How to clean and lube your chain 08

6. Once it's dry it’s time for the lube, which needs to be on the rollers of the chain and not the outside. Lube on the outside of the chain just attracts dirt, which in turn forms a gungy, oily paste.

 

How to clean and lube your chain 07

7. The trick is to apply the minimum amount of lube specifically to the inner link rollers only – anywhere else is a waste of lube. Don’t be tempted to use a spray. Even with a straw, it goes everywhere: all over the chain, the frame, brakes, floor. Instead, find a lube in a dropper bottle, one where a single drop is dispensed at a time.

Rotate the cranks backwards and allow a single drop to penetrate each of the rollers which separate the link plates. You’re looking to allow the lube to get inside the roller and form a protective barrier between the moving metal surfaces. You need a drop and not more. More will only lead to a chain that attracts more dirt, more quickly.

 

How to clean and lube your chain 09

9. When the lube has been applied, give it a minute or two to settle into the deepest recesses. Then slowly rotate the cranks for thirty seconds to help get the lube into the rollers. Continue to rotate the cranks and use a clean, dry, lint-free rag to clean away any excess lube. Pay attention to the outer plates which should be more or less free of any lube.

 

How to clean and lube your chain 06

10. Ride the bike for a few minutes, then wipe the chain down with your rag again to remove any lube that has dribbled out of the rollers. Wipe clean the sprockets and chain rings. You’re now carrying the least amount of lube necessary to do the job, in the cleanest and most efficient places in the chain.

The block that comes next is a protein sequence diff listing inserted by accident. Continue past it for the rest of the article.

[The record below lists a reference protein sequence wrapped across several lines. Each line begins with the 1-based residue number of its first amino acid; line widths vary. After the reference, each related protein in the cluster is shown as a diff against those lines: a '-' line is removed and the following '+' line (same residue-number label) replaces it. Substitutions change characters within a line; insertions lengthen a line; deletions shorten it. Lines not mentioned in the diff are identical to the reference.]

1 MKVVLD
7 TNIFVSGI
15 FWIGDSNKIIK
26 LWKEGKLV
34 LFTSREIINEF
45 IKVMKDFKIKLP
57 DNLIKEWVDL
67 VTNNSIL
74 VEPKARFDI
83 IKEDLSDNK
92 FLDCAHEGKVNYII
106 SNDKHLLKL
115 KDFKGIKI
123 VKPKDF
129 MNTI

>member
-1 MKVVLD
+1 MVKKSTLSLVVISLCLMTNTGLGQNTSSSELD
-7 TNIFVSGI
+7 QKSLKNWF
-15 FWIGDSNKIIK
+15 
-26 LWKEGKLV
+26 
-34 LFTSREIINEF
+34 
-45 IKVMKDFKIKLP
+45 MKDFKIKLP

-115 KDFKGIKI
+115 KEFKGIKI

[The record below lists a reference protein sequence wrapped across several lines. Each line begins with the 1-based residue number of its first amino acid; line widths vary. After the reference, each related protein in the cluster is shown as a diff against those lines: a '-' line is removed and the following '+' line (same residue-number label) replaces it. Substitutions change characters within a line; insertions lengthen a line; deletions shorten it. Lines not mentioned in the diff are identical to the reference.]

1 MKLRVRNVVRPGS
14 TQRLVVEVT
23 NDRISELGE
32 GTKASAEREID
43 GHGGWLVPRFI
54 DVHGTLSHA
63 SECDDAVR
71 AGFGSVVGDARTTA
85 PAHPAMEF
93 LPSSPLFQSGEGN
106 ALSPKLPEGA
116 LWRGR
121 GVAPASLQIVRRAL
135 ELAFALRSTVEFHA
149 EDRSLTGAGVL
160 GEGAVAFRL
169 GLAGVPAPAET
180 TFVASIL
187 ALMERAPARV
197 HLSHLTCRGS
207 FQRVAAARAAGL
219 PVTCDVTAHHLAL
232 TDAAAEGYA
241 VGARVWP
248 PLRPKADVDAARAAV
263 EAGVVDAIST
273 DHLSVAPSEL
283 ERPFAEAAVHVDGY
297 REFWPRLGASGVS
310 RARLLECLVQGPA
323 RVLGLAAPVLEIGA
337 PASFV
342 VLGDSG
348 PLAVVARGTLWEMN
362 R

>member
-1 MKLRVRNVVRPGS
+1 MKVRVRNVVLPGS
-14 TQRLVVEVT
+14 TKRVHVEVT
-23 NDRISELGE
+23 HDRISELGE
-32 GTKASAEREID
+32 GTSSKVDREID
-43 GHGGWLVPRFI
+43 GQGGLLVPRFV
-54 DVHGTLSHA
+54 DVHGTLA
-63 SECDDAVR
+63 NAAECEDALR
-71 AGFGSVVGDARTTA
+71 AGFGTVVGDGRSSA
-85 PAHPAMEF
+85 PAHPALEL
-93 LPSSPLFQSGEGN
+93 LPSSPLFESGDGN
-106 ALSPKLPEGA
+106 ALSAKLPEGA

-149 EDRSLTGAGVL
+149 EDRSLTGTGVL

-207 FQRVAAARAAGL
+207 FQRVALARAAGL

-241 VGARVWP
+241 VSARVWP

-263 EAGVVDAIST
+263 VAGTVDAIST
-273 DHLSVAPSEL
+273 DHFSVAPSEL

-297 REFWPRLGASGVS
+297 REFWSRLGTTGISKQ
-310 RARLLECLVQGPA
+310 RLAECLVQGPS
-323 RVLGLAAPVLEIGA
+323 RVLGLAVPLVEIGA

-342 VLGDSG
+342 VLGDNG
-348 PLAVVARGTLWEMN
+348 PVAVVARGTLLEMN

66 comments

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yingyang20 [16 posts] 3 years ago
0 likes

This is a great method - Thanks for this post!

I will spending my winter evenings cleaning my chain to look sparkling new!

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yingyang20 [16 posts] 3 years ago
0 likes

This is ALL wrong!

The bike industry needs our support. Cleaning chains is dirty and time consuming.

As soon as the chain starts to look dirty and black......simply change it.

Make sure you always buy at least five chains at once to ensure you have plenty on the go.

This supports the bike industry and will satisfy your natural human hoarding mentality. As for throwing them away, well the Earth's core is molten iron so metal back to metal, right!?

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Zermattjohn [344 posts] 3 years ago